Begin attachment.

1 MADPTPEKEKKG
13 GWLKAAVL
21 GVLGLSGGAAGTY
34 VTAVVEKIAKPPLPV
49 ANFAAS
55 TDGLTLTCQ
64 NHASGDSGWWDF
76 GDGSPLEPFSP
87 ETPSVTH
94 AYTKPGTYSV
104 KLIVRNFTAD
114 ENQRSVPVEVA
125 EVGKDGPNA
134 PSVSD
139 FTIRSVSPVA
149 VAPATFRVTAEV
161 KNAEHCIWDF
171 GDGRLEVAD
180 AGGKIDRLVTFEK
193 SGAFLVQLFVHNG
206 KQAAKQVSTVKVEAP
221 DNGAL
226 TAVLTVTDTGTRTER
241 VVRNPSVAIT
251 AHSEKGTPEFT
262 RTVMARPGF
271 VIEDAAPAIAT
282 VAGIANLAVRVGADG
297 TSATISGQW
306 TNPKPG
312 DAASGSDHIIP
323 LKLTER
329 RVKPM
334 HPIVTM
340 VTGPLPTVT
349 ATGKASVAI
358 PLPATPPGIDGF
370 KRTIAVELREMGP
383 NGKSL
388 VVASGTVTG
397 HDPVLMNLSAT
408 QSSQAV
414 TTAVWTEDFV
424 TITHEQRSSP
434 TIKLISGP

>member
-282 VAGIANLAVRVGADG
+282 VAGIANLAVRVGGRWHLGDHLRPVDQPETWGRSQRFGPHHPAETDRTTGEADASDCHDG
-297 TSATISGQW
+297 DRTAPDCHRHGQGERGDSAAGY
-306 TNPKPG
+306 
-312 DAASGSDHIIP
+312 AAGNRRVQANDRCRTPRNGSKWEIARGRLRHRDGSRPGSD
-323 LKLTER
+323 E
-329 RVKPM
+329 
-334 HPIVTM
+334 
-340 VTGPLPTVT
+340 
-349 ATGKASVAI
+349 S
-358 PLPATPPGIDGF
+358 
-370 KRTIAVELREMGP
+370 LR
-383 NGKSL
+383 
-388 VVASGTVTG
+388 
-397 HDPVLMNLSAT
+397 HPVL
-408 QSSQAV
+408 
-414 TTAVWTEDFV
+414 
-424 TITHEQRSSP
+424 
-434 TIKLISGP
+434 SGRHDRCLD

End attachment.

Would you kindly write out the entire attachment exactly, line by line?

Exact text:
1 MADPTPEKEKKG
13 GWLKAAVL
21 GVLGLSGGAAGTY
34 VTAVVEKIAKPPLPV
49 ANFAAS
55 TDGLTLTCQ
64 NHASGDSGWWDF
76 GDGSPLEPFSP
87 ETPSVTH
94 AYTKPGTYSV
104 KLIVRNFTAD
114 ENQRSVPVEVA
125 EVGKDGPNA
134 PSVSD
139 FTIRSVSPVA
149 VAPATFRVTAEV
161 KNAEHCIWDF
171 GDGRLEVAD
180 AGGKIDRLVTFEK
193 SGAFLVQLFVHNG
206 KQAAKQVSTVKVEAP
221 DNGAL
226 TAVLTVTDTGTRTER
241 VVRNPSVAIT
251 AHSEKGTPEFT
262 RTVMARPGF
271 VIEDAAPAIAT
282 VAGIANLAVRVGADG
297 TSATISGQW
306 TNPKPG
312 DAASGSDHIIP
323 LKLTER
329 RVKPM
334 HPIVTM
340 VTGPLPTVT
349 ATGKASVAI
358 PLPATPPGIDGF
370 KRTIAVELREMGP
383 NGKSL
388 VVASGTVTG
397 HDPVLMNLSAT
408 QSSQAV
414 TTAVWTEDFV
424 TITHEQRSSP
434 TIKLISGP

>member
-282 VAGIANLAVRVGADG
+282 VAGIANLAVRVGGRWHLGDHLRPVDQPETWGRSQRFGPHHPAETDRTTGEADASDCHDG
-297 TSATISGQW
+297 DRTAPDCHRHGQGERGDSAAGY
-306 TNPKPG
+306 
-312 DAASGSDHIIP
+312 AAGNRRVQANDRCRTPRNGSKWEIARGRLRHRDGSRPGSD
-323 LKLTER
+323 E
-329 RVKPM
+329 
-334 HPIVTM
+334 
-340 VTGPLPTVT
+340 
-349 ATGKASVAI
+349 S
-358 PLPATPPGIDGF
+358 
-370 KRTIAVELREMGP
+370 LR
-383 NGKSL
+383 
-388 VVASGTVTG
+388 
-397 HDPVLMNLSAT
+397 HPVL
-408 QSSQAV
+408 
-414 TTAVWTEDFV
+414 
-424 TITHEQRSSP
+424 
-434 TIKLISGP
+434 SGRHDRCLD